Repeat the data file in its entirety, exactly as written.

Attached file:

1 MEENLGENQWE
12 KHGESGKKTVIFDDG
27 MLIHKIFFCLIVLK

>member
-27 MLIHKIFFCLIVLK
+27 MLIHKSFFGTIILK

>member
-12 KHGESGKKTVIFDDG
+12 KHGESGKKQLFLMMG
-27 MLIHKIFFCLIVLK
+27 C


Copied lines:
1 MEENLGENQWE
12 KHGESGKKTVIFDDG
27 MLIHKIFFCLIVLK

>member
-27 MLIHKIFFCLIVLK
+27 MLIHKSFFGTIILK

>member
-12 KHGESGKKTVIFDDG
+12 KHGESGKKQLFLMMG
-27 MLIHKIFFCLIVLK
+27 C